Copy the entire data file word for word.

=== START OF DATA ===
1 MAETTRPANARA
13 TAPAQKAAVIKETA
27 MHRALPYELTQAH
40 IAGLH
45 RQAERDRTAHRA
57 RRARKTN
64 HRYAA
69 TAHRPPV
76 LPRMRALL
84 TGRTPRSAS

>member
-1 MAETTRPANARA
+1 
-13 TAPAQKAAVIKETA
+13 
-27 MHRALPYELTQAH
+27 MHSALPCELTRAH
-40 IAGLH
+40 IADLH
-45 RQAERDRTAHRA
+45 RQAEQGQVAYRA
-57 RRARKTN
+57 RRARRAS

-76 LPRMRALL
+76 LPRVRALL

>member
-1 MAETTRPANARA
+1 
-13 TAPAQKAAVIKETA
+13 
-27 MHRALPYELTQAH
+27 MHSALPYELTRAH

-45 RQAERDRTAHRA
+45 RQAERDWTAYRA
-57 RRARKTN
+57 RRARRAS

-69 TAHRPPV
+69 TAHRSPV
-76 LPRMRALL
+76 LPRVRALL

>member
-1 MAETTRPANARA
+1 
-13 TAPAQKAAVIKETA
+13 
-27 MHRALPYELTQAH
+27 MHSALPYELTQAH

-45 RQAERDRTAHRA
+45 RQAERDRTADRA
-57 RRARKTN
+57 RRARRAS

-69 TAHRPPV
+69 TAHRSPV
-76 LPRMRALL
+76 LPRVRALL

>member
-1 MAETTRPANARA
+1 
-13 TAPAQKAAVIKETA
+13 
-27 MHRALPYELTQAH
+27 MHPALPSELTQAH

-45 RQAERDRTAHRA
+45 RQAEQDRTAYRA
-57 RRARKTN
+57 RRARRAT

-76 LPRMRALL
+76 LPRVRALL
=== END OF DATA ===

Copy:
1 MAETTRPANARA
13 TAPAQKAAVIKETA
27 MHRALPYELTQAH
40 IAGLH
45 RQAERDRTAHRA
57 RRARKTN
64 HRYAA
69 TAHRPPV
76 LPRMRALL
84 TGRTPRSAS

>member
-1 MAETTRPANARA
+1 
-13 TAPAQKAAVIKETA
+13 
-27 MHRALPYELTQAH
+27 MHSALPCELTRAH
-40 IAGLH
+40 IADLH
-45 RQAERDRTAHRA
+45 RQAEQGQVAYRA
-57 RRARKTN
+57 RRARRAS

-76 LPRMRALL
+76 LPRVRALL

>member
-1 MAETTRPANARA
+1 
-13 TAPAQKAAVIKETA
+13 
-27 MHRALPYELTQAH
+27 MHSALPYELTRAH

-45 RQAERDRTAHRA
+45 RQAERDWTAYRA
-57 RRARKTN
+57 RRARRAS

-69 TAHRPPV
+69 TAHRSPV
-76 LPRMRALL
+76 LPRVRALL

>member
-1 MAETTRPANARA
+1 
-13 TAPAQKAAVIKETA
+13 
-27 MHRALPYELTQAH
+27 MHSALPYELTQAH

-45 RQAERDRTAHRA
+45 RQAERDRTADRA
-57 RRARKTN
+57 RRARRAS

-69 TAHRPPV
+69 TAHRSPV
-76 LPRMRALL
+76 LPRVRALL

>member
-1 MAETTRPANARA
+1 
-13 TAPAQKAAVIKETA
+13 
-27 MHRALPYELTQAH
+27 MHPALPSELTQAH

-45 RQAERDRTAHRA
+45 RQAEQDRTAYRA
-57 RRARKTN
+57 RRARRAT

-76 LPRMRALL
+76 LPRVRALL